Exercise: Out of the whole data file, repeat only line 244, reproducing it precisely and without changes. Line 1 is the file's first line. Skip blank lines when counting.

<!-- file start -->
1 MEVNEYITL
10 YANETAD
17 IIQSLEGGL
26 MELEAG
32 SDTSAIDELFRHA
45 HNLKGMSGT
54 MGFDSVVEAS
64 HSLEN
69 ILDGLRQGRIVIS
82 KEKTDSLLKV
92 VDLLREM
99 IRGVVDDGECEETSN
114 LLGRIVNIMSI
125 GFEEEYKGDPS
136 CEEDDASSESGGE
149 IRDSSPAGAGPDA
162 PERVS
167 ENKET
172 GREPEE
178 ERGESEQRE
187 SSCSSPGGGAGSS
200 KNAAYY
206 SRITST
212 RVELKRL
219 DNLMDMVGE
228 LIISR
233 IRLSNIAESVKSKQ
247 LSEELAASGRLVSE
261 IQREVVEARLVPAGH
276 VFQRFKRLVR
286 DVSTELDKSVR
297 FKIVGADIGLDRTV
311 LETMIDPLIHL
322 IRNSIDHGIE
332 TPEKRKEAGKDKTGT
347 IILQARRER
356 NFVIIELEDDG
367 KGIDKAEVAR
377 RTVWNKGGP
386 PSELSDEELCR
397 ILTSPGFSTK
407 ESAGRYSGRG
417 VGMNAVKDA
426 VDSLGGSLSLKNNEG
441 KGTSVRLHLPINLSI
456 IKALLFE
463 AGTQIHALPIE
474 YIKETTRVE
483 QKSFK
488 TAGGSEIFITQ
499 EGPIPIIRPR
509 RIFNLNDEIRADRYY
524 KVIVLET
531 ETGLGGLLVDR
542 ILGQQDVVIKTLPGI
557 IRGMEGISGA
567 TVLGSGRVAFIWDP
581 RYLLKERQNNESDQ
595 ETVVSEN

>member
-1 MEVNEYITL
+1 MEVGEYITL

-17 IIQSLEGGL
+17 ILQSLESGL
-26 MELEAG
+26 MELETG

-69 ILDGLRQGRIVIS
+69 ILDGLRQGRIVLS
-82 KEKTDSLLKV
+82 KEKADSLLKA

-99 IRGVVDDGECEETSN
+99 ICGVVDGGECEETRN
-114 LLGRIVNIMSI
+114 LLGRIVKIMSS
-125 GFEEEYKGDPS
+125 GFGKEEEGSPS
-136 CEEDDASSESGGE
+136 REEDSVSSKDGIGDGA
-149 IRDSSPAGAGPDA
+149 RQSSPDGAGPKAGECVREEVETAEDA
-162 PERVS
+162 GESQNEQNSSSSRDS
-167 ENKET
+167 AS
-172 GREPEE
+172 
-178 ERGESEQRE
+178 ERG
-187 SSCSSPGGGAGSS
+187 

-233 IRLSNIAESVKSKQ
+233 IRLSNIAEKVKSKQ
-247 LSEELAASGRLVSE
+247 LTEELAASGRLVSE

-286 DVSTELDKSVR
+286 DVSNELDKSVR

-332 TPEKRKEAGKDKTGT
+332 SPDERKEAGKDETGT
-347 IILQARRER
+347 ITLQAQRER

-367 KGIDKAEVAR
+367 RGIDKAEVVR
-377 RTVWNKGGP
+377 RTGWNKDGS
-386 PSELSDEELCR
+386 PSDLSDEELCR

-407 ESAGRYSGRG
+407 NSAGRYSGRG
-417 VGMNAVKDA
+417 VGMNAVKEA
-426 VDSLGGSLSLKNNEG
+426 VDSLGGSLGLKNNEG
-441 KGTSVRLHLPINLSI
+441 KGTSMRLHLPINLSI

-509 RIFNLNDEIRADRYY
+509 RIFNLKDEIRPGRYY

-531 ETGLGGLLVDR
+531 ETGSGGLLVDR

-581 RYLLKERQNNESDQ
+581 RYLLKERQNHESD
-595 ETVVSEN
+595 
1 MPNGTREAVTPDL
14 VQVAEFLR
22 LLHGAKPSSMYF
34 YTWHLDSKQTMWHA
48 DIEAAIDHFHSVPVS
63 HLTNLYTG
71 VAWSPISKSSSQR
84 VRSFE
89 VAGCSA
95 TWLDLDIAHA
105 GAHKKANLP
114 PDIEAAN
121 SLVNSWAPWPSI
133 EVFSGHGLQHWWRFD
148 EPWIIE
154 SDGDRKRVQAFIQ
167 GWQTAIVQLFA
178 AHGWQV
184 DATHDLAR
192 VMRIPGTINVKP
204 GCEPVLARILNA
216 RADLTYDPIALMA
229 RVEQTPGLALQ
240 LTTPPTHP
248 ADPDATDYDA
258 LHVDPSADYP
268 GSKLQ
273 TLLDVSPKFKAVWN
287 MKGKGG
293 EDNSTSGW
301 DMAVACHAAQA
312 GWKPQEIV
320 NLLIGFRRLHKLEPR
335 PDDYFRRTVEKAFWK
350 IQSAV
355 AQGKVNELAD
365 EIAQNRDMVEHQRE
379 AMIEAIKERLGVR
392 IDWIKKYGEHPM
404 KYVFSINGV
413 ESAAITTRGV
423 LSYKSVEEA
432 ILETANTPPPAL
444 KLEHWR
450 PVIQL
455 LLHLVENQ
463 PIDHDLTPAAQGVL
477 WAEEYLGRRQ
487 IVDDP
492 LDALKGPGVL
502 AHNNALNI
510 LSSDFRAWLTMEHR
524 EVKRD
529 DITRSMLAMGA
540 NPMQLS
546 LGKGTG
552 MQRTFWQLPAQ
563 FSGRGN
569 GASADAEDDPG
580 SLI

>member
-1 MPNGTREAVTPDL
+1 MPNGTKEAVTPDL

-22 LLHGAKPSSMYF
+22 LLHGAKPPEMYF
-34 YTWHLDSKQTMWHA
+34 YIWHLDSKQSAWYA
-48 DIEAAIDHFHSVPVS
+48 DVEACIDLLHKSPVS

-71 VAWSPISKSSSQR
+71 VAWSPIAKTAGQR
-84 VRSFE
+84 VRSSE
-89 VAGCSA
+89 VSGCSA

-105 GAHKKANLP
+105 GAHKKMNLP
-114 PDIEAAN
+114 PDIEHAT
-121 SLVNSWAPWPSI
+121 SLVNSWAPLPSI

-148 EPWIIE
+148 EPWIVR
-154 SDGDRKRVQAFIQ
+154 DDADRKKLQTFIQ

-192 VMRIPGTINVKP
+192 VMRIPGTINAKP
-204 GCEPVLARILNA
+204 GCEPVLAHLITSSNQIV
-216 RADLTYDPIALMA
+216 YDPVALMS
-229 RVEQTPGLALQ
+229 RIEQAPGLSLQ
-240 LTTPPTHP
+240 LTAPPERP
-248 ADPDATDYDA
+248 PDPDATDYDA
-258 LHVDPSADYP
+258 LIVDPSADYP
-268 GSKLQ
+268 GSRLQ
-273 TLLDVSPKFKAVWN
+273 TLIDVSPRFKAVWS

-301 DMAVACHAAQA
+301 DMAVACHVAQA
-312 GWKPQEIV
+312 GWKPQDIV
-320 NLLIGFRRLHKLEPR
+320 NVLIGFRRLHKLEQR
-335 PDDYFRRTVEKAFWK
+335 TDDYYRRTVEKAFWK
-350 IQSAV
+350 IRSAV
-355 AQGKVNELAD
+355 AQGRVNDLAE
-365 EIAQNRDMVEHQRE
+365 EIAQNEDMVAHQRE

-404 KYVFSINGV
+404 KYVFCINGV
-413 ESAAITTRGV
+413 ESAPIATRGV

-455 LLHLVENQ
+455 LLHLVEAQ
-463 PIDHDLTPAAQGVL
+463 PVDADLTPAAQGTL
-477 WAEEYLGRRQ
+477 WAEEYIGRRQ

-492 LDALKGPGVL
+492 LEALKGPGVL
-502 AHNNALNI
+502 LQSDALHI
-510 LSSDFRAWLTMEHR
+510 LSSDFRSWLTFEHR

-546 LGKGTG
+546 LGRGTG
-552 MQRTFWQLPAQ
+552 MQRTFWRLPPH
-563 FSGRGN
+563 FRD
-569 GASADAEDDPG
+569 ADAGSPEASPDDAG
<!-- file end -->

-455 LLHLVENQ